Val Ackerman wants changes to women's college hoops
Drastic change to the women's NCAA tournament, a new shot clock, four 10-minute quarters and less regular-season games. All recommended to the NCAA.
Does women's college basketball need fixing? Yes, according to former WNBA president Val Ackerman.
Ackerman has been with the NCAA since last November, and after six months of examining the game, she submitted a report to the organization with suggestions on how improvements can be implemented to upgrade women's college hoops as we know it. The NCAA specifically brought her in to do this.
After looking at what needs adjusting, in her report Ackerman implores the NCAA to bump up the Final Four for women to a Friday-Sunday format, instead of the Sunday-Tuesday it's used in recent years. There was also a suggestion to use two sites for the four regionals instead of four cities hosting. The so-called "super regional" would mean the Sweet 16 and Elite Eight would combine twice as many teams, inherently delivering more fans of those teams to the area.
Ackerman also floated the idea of giving the top 16 teams in the tournament hosting duty for the first weekend of the NCAA tournament. This is a tactic used in the past by the women's tournament. While it would give the higher-seeded teams built-in advantages to winning due to home court, it would also drive local fans to arenas and boost box office revenue.
"A lot of the ideas came from the membership," Ackerman said, according to the Associated Press. "When I went into this a piece of the process involved interviewing those who were associated with the sport. My questions were open ended. What do you like? What would you change if you could? My sense was that ideas they've been kicking around for a long time. Some may not be new I just tried to corral them."
The report comes just before the women's basketball committee meeting in Nashville, Tenn., next week. The committee can choose to use and vote on any of Ackerman's suggestions. If so, they would likely be voting on changes to the women's tournament that would take effect come 2015 or beyond. She also recommended women from Division I, II and III play their basketball championships in the same city; the men did this in Atlanta for the first time in April and it was considered a success.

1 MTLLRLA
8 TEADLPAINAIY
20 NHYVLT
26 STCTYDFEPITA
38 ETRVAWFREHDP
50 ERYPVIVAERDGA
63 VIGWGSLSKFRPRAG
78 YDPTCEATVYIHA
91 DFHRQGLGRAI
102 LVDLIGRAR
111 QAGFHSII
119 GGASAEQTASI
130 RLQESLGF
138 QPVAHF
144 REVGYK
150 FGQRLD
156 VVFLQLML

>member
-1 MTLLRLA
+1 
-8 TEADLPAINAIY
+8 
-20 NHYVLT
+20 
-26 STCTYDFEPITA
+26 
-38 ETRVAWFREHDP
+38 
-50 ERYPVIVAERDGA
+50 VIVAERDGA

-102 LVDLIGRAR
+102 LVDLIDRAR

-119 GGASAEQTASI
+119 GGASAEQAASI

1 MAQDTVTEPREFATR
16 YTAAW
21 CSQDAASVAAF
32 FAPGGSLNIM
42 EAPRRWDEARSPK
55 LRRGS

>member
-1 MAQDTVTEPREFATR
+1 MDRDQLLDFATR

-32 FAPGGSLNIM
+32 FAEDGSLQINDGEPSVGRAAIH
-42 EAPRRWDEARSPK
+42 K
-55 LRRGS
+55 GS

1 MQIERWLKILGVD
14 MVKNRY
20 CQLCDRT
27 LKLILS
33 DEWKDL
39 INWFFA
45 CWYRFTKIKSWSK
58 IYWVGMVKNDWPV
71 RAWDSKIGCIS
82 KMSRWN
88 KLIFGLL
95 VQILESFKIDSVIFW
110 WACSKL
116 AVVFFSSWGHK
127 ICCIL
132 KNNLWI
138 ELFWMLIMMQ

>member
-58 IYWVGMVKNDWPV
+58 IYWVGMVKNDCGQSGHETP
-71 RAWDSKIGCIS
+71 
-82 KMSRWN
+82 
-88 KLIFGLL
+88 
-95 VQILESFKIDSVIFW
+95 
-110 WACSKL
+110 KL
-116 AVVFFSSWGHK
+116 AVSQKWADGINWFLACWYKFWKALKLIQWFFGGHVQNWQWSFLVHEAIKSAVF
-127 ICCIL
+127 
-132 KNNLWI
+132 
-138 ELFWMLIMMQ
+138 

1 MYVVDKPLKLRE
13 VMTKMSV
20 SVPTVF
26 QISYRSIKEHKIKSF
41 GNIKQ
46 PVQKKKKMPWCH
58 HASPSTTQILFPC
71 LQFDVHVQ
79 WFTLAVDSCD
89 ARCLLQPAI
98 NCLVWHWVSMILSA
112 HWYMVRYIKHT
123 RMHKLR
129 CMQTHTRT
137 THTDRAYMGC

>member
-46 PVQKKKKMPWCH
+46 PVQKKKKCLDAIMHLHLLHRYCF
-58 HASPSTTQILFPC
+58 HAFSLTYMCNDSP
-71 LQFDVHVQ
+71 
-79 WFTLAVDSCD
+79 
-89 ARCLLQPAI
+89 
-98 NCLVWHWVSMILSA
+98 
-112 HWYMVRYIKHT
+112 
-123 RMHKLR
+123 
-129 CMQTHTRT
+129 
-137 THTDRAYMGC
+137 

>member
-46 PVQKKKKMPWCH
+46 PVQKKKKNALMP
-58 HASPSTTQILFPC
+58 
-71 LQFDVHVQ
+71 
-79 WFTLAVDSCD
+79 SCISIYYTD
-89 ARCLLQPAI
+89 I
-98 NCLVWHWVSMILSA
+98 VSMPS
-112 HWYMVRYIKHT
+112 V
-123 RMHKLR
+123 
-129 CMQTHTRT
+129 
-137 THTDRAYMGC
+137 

The AP quotes average women's tournament attendance at 5,466 last season, on the lower half of attendance figures for the NCAA in the past 30 years.
"At first glance, I liked some of the proposals," said MAAC commissioner Rich Ensor told the AP. "I personally favor going to the top 32 seeds for the first round. It's a great way to get a lot of local interest at a wide range of schools. It also can save money by having 32 teams travel in the first round instead of 48."
Playing the Final Four in the same city as the men? Another idea put forth by Ackerman. She also considered following a model similar to the college baseball world series -- always having the tournament it in one city.
As for the regular season, Ackerman's report advised to cut down regular-season games and reduce scholarships on teams from 15 to 13 in order to disperse talent. And that's not all. A 24-second clock and 10-minute quarters were also part of her advisory report, which included hundreds of interviews with people involved in collegiate athletics.
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